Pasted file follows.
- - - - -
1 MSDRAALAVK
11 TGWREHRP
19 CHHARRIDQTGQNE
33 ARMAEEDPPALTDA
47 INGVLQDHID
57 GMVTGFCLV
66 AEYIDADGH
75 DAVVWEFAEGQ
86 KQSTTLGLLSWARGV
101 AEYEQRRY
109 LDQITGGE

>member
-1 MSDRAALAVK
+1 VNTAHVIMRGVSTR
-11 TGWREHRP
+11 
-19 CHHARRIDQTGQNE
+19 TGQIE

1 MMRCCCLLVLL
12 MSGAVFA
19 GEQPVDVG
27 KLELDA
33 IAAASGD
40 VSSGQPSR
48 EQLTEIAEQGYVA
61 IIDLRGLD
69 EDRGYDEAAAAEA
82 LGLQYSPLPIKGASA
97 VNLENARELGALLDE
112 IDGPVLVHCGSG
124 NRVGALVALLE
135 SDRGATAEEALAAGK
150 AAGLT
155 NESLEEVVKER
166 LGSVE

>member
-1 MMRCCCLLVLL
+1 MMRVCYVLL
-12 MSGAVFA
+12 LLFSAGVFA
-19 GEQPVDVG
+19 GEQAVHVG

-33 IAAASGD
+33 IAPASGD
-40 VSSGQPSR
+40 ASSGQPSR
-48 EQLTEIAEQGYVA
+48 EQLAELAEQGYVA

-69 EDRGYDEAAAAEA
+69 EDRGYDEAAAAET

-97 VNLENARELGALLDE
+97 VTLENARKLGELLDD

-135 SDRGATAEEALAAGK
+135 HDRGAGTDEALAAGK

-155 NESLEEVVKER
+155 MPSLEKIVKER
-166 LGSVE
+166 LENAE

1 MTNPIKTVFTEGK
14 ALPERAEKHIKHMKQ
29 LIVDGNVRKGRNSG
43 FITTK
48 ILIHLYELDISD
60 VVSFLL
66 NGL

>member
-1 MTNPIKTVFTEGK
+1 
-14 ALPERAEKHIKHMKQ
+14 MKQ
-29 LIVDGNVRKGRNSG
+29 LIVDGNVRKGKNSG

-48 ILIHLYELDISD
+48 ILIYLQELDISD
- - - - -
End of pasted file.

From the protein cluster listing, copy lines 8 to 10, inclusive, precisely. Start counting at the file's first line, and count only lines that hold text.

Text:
75 DAVVWEFAEGQ
86 KQSTTLGLLSWARGV
101 AEYEQRRY